Estimating the dynamic role of attention via random utility
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When making decisions, people tend to look back and forth between the alternatives until they eventually make a choice. Eye-tracking research has established that these shifts in attention are strongly linked to choice outcomes. A predominant framework for understanding the dynamics of the choice process, and thus the effects of attention, is sequential sampling of information. However, existing methods for estimating the attention parameters in these models are computationally costly and overly flexible, and yield estimates with unknown precision and bias. Here we propose an estimation method that relies on a link between sequential sampling models and random utility models (RUM). This method uses familiar econometric tools (i.e., logistic regression) and yields estimates that appear to be unbiased and relatively precise compared to existing methods, in a small fraction of the computation time. The RUM thus appears to be a useful tool for estimating the effects of attention on choice.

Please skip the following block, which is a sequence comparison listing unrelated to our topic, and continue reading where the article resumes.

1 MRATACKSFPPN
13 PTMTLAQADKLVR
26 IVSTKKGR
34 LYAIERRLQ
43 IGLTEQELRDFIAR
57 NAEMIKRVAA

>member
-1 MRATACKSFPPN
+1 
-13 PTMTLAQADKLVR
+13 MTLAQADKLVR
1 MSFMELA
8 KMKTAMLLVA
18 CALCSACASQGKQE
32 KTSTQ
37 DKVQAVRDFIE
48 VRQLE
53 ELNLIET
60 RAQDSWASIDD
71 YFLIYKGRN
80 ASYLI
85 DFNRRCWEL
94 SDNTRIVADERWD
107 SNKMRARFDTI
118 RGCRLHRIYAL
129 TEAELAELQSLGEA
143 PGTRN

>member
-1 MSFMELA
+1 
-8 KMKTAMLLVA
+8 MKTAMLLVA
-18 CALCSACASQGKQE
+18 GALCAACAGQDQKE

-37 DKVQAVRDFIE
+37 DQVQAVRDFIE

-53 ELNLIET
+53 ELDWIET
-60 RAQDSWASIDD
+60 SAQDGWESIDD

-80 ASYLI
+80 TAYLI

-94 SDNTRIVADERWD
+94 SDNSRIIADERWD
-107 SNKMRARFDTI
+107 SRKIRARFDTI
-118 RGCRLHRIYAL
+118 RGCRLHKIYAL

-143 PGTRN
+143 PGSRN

KeywordsEye tracking Sequential sampling Diffusion model Random utility aDDM Attention
JEL ClassificationC81 C91 D87
Funding was provided by the National Science Foundation Division of Social and Economic Sciences (Grant No. 1554837) and National Science Foundation (GRFP DGE-1343012).
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